There’s been a lot of hyperbole and hyperventilating about President Donald Trump’s most recent attacks on “Saturday Night Live,” but I’ll try to approach the subject dispassionately.
He’s an idiot who doesn’t have the slightest clue about the Constitution, the law or how this country works.
Whoops … sorry. My bad. I tried to remain calm. But it’s hard to be dispassionate when the president of the United States spouts off like he’s the tinpot dictator of a banana republic.
Apparently, Trump watched a repeat of “SNL” last week and then took to Twitter to complain that the show “can spend all of their time knocking the same person (me) over & over, without so much of a mention of ‘the other side,’” and then went on to ask, “Should Federal Election Commission and/or FCC look into this?”
Oh, and he tossed in “Same with Late Night Shows” — an apparent reference to Stephen Colbert, Jimmy Kimmel, Jimmy Fallon, Seth Meyers, James Corden, Trevor Noah and who knows who else.
What we have is a president of the United States who can’t take it when he’s made fun of, so he threatens government action against those he perceives as his enemies. And he has a history of making such threats against media outlets that criticize him or make jokes at his expense.
The fact is that “SNL” has gone after every president since the show premiered in 1975. There are those who believe that Chevy Chase’s mocking portrayal of Gerald Ford as a bumbling fool contributed to Ford’s narrow loss to Jimmy Carter in the 1976 election.
Carter was himself mocked, as were Ronald Reagan, George H.W. Bush, Bill Clinton, George W. Bush and Barack Obama. It comes with the territory.
Is Trump mocked more mercilessly? You can make that case. But he provides more material.
Certainly, it’s not fun to be the butt of the jokes all the time. But the only explanation for Trump being surprised at how he’s treated by “SNL” is that he’s only watched the show when he’s on or is the focus of jokes and sketches.
Here are the facts: Trump has tweeted about wanting “equal time” because of the Fairness Doctrine — which has not existed in more than three decades.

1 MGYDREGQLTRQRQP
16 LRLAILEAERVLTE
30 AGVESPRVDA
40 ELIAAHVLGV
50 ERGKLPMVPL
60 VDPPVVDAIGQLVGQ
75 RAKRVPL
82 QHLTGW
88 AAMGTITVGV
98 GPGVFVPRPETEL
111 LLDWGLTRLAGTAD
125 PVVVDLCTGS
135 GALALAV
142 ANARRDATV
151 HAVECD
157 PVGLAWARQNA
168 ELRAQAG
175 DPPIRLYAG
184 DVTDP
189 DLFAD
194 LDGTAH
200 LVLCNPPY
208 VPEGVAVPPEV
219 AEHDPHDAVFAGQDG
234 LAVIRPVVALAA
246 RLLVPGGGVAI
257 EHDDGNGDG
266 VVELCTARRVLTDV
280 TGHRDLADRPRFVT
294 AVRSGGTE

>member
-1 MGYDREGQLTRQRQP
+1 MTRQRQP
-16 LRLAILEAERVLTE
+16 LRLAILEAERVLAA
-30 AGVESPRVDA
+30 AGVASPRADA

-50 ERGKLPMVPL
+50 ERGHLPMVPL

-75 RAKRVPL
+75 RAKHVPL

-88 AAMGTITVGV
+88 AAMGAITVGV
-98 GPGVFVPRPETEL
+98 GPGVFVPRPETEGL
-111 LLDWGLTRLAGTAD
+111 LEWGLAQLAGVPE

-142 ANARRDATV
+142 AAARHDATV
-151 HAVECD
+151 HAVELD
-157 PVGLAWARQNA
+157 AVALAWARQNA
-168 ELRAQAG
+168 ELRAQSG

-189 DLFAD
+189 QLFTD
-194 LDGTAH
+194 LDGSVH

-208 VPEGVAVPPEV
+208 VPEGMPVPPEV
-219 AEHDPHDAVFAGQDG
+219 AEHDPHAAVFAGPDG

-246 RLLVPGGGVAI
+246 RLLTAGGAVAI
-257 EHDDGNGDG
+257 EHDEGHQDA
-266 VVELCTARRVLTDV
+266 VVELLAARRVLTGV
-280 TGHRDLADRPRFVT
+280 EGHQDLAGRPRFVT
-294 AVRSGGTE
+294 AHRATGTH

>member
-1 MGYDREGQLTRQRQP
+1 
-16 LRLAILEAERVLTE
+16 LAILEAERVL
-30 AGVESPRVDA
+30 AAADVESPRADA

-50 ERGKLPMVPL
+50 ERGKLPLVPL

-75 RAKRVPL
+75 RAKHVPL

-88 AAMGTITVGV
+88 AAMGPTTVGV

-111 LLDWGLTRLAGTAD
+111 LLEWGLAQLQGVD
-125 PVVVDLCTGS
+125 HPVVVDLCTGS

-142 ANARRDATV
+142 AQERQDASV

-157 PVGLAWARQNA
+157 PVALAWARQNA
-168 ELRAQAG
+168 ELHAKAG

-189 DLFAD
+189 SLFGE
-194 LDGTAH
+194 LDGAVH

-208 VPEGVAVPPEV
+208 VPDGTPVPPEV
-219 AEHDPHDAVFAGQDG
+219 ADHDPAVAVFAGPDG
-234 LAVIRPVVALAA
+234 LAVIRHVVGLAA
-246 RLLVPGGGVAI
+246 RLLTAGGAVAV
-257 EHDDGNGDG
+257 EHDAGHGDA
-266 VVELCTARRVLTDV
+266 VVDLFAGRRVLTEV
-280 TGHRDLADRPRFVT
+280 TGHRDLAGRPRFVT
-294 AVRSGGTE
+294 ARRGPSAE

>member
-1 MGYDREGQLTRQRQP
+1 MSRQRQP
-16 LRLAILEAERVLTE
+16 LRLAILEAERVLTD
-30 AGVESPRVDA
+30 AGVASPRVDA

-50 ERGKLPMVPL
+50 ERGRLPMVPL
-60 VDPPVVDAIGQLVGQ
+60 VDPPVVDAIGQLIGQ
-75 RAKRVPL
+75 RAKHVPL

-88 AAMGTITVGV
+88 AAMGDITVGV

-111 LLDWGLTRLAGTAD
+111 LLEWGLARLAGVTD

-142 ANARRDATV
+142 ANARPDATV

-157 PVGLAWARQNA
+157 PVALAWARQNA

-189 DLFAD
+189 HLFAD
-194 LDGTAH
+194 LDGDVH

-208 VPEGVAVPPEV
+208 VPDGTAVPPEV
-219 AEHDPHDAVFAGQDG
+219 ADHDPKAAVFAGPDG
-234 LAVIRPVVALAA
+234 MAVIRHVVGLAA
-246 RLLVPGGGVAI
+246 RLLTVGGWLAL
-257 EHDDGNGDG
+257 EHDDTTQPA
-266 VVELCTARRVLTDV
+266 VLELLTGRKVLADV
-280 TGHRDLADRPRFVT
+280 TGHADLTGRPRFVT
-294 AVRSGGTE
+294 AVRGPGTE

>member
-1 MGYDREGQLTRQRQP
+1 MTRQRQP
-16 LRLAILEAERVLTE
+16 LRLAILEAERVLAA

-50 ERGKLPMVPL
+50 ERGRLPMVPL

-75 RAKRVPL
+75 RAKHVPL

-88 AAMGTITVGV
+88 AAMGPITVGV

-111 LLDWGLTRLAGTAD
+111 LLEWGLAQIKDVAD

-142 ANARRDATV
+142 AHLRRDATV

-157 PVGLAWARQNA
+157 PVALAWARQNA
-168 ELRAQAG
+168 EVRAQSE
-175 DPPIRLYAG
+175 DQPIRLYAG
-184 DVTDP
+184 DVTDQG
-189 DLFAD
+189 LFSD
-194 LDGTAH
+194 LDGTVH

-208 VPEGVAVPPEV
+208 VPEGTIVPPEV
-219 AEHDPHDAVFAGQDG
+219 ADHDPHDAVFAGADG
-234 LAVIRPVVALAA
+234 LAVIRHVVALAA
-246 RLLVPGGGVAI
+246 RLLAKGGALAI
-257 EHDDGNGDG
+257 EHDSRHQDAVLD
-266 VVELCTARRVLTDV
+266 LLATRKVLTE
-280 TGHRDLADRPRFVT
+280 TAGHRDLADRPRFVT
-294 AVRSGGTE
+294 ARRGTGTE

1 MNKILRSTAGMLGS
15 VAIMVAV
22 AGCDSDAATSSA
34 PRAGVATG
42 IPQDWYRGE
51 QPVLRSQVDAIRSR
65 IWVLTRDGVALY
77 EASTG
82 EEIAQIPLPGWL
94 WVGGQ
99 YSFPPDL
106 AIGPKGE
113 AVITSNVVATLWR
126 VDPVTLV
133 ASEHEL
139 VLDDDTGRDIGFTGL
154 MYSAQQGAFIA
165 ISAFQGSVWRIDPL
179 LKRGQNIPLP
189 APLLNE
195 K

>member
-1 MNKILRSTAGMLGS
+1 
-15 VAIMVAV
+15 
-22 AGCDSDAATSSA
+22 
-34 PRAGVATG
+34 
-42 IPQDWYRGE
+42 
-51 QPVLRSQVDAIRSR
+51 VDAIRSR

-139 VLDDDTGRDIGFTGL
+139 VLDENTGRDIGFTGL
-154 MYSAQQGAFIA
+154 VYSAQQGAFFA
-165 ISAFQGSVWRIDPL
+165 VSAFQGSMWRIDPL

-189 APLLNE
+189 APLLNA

In 1949, the Federal Communications Commission instituted the doctrine that radio and TV stations must broadcast “honest, equitable, and balanced programming.” In 1987, the FCC repealed it. Both the Senate and the House, then controlled by Democrats, voted to make it law; Reagan vetoed the bill.
By the way, if the Fairness Doctrine had not been dumped, Rush Limbaugh and Sean Hannity couldn’t do what they do on radio stations across America every day. However, it wouldn’t have prevented the rise of the Fox News Channel, because the FCC regulates broadcast TV, not cable.
But the bottom line is: There is no Fairness Doctrine. So maybe Trump is confusing it with the equal time rule, which remains in effect. If a broadcaster gives time to one candidate, it has to give equal time to his/her opponents.
That, obviously, doesn’t apply when Alec Baldwin parodies Trump on “SNL” or Colbert skewers the president on “The Late Show.” Baldwin and Colbert aren’t running for office.
Ironically, it did apply when Trump hosted “Saturday Night Live” in 2015. Trump’s GOP primary opponents — including Mike Huckabee, John Kasich and Lindsay Graham — were given free time on NBC affiliates in Iowa, New Hampshire and South Carolina and invited to appear on “SNL.”
Maybe Trump is equating late-night comedians with candidates. Maybe he just doesn’t understand the difference. Maybe he just doesn’t care.
Mocking politicians is not just an American tradition, it’s ensconced in the First Amendment. When a president threatens to use the power of government against those who mock him, that’s downright un-American.